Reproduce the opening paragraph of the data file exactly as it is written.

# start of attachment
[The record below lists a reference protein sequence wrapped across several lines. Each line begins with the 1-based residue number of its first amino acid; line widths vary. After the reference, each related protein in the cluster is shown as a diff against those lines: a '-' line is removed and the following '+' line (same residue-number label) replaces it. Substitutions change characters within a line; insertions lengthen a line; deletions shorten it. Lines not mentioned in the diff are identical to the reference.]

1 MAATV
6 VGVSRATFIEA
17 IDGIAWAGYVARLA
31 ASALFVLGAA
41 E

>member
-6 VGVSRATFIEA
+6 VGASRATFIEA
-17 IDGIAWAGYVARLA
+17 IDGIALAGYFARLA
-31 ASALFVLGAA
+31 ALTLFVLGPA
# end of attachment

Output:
[The record below lists a reference protein sequence wrapped across several lines. Each line begins with the 1-based residue number of its first amino acid; line widths vary. After the reference, each related protein in the cluster is shown as a diff against those lines: a '-' line is removed and the following '+' line (same residue-number label) replaces it. Substitutions change characters within a line; insertions lengthen a line; deletions shorten it. Lines not mentioned in the diff are identical to the reference.]